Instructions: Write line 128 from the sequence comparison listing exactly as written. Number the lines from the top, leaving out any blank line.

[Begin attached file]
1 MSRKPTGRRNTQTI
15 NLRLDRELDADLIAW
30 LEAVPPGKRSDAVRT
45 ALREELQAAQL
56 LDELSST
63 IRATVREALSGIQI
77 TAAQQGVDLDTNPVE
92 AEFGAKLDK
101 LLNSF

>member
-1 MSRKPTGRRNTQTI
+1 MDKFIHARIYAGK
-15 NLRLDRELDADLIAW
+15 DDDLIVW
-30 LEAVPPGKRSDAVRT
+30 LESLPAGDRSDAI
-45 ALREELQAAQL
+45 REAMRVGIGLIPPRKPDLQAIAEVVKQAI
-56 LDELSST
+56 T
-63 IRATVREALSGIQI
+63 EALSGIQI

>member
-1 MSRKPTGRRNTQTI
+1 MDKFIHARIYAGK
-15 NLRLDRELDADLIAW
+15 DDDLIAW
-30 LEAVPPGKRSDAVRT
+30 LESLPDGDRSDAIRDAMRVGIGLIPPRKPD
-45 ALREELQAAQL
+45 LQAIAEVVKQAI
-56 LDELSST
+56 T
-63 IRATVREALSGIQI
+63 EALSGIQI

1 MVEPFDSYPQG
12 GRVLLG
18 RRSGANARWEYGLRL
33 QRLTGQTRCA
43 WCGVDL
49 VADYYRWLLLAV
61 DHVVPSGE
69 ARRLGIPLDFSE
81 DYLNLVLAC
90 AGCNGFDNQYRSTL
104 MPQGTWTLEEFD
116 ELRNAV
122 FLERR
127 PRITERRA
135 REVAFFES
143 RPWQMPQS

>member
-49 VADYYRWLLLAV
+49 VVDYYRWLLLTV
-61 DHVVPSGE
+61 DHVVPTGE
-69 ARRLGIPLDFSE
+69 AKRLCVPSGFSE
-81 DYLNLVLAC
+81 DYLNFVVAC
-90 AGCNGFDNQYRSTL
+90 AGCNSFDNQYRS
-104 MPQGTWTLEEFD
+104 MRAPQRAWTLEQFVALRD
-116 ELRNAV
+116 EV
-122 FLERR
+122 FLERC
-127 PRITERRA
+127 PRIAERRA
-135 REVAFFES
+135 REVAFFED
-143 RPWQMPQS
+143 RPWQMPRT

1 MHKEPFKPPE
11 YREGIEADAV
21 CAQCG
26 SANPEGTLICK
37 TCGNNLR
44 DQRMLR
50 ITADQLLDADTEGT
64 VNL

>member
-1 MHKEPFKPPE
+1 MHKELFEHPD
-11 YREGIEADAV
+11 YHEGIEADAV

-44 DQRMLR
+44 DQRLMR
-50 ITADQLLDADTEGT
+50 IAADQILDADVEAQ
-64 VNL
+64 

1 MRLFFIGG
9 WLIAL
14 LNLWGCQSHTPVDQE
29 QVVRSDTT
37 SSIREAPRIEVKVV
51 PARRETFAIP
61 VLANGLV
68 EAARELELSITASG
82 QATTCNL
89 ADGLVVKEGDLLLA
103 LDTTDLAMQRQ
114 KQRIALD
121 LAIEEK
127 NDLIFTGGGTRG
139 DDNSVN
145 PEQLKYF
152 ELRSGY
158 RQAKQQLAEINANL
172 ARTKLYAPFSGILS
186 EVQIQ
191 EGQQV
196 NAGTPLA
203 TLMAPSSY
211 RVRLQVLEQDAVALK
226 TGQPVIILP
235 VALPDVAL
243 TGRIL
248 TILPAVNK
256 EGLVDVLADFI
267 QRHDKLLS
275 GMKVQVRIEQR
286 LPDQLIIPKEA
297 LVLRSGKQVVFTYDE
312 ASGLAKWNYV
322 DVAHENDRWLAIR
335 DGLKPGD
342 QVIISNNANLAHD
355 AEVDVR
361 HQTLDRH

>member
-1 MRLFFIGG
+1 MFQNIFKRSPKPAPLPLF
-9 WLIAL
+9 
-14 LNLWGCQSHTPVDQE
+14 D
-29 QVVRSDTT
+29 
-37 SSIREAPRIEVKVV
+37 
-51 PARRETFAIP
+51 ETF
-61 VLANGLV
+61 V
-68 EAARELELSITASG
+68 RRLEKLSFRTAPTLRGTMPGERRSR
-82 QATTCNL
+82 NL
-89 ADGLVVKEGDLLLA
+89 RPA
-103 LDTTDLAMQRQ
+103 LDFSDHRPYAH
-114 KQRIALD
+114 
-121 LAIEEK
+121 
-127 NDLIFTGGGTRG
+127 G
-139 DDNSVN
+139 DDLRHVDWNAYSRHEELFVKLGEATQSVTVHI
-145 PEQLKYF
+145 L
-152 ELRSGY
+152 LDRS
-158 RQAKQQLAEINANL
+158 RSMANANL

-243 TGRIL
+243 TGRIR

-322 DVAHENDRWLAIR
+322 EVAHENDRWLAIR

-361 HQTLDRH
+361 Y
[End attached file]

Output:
322 DVAHENDRWLAIR